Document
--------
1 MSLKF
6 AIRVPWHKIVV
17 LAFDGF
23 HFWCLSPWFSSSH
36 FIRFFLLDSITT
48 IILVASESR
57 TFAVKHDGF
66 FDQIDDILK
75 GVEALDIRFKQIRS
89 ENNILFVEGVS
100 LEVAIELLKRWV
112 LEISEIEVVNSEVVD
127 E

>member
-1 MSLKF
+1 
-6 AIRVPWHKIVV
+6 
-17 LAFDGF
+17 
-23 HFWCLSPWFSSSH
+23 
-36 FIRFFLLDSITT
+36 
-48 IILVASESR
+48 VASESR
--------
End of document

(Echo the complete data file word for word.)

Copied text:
1 MSLKF
6 AIRVPWHKIVV
17 LAFDGF
23 HFWCLSPWFSSSH
36 FIRFFLLDSITT
48 IILVASESR
57 TFAVKHDGF
66 FDQIDDILK
75 GVEALDIRFKQIRS
89 ENNILFVEGVS
100 LEVAIELLKRWV
112 LEISEIEVVNSEVVD
127 E

>member
-1 MSLKF
+1 
-6 AIRVPWHKIVV
+6 
-17 LAFDGF
+17 
-23 HFWCLSPWFSSSH
+23 
-36 FIRFFLLDSITT
+36 
-48 IILVASESR
+48 VASESR